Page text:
Student loan repayments can be a burden on many with limited budgets and other responsibilities. The news often features stories about the possibility of student loan relief, but what are the latest developments? Here's what you should know about President Biden's pause on student loans before you plan out next month's payment.
What is the Biden student loan pause?
The U.S. Department of Education, under the direction of President Biden, announced that it would be extending federal student loan repayment relief measures that were originally granted under the Coronavirus Aid, Relief, and Economic Security (CARES) Act. The relief, which has been extended two times already under the Trump administration, was set to expire on December 31, 2020, but the current administration has extended the plan until early 2022.
What was covered under the pause?
While private loans are under their own set of rules and may not have been affected by the relief plan, during the pause, those with federal student loans could have expected:
- No interest accrual (on existing loans during the pause)
- No payment requirements during the pause
- No defaulted loans collected
However, your loan servicing account dashboard should have had instructions for how to claim the benefits of the pause, allowing you to stop making payments during this period without penalties or fees.
Your unique financial situation, goals, and resources will determine your approach. Here are some student loan repayment tips:
- If you can afford to make payments, continuing to do so will help you pay down the full balance much faster than if you paused payments during this time. You'll also potentially pay less overall interest on your loans since the payments will be applied to interest first and then the principle.
- If you can't afford to make full payments but want to tackle that debt, contact your loan servicer to discuss alternative options that may be available. Let them know your financial situation and that you are having trouble making payments but that you still want to put money toward the debt.
- If you can't afford any payments, and qualify for the loan pause, explore any opportunities to pay towards more expensive debt (like credit card debt with high interest rates). You'll want to talk to your loan advisor and plan ahead for when the forbearance period ends, but some are finding that the 0% interest on federal loans is helping them pay down more expensive debt faster.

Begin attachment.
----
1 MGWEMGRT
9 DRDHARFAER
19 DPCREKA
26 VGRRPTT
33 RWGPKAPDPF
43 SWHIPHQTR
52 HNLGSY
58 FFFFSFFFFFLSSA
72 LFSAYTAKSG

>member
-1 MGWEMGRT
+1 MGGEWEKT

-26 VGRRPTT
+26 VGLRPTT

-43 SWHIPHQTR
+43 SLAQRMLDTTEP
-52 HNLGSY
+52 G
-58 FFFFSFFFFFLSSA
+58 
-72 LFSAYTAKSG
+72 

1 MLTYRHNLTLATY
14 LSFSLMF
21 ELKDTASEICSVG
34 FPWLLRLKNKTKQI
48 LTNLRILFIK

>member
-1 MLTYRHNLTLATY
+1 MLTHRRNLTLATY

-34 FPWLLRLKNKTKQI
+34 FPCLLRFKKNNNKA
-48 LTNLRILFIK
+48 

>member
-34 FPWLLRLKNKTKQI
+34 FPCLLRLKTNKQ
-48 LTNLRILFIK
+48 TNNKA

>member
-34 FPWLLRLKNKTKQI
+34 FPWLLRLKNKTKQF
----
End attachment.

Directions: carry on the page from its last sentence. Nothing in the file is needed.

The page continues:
Another idea? Many people are using this time to build up an emergency fund and are putting the loan payment money toward creating a safety net to be better prepared for the possibility of future financial volatility. Make sure you receive advisement from a qualified professional before making any big financial decisions.
A word on private loans
The student loan repayment relief doesn't apply to private loans, which are still subject to the policies of those loan issuers and may not allow for any deviation from your loan repayment plan. If you find yourself in a tight situation without the ability to keep up on your payments, contact your issuer as soon as you can. Interest on these loans can be higher than federal loans, which means every month you avoid payment, you could be racking up late fees, penalty fees, and higher interest owed.
If you haven't been negatively affected by the economy, and you can afford to pay down your private loans faster, you might look into how you can use the federal student loan pause to put more toward your private loans. The savings on fees and interest could be substantial.
The bottom line
Many people have struggled to make ends meet during the pandemic, and this break from student loan payments can be enough of a help to get them through. If you need the time to get caught up on bills or get yourself in a better financial situation, taking advantage of the relief extension might be a good option for you. However, if you haven't been affected much, consider if staying on your repayment path is best.
While you could choose to use that money for higher-interest debt or to build an emergency fund, some borrowers are using the relief extension to help them pay off student loan debt faster and possibly putting the financial burden in the past for good.